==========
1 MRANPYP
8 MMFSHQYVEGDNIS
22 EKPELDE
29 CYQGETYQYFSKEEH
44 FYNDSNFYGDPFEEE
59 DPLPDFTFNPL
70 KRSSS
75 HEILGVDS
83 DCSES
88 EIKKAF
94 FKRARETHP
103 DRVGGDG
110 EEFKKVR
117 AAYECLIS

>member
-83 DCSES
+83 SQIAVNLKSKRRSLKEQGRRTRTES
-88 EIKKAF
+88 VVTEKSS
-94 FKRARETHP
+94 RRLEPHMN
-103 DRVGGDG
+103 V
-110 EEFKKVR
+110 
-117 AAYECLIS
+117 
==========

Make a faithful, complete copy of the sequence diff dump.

1 MRANPYP
8 MMFSHQYVEGDNIS
22 EKPELDE
29 CYQGETYQYFSKEEH
44 FYNDSNFYGDPFEEE
59 DPLPDFTFNPL
70 KRSSS
75 HEILGVDS
83 DCSES
88 EIKKAF
94 FKRARETHP
103 DRVGGDG
110 EEFKKVR
117 AAYECLIS

>member
-83 DCSES
+83 SQIAVNLKSKRRSLKEQGRRTRTES
-88 EIKKAF
+88 VVTEKSS
-94 FKRARETHP
+94 RRLEPHMN
-103 DRVGGDG
+103 V
-110 EEFKKVR
+110 
-117 AAYECLIS
+117 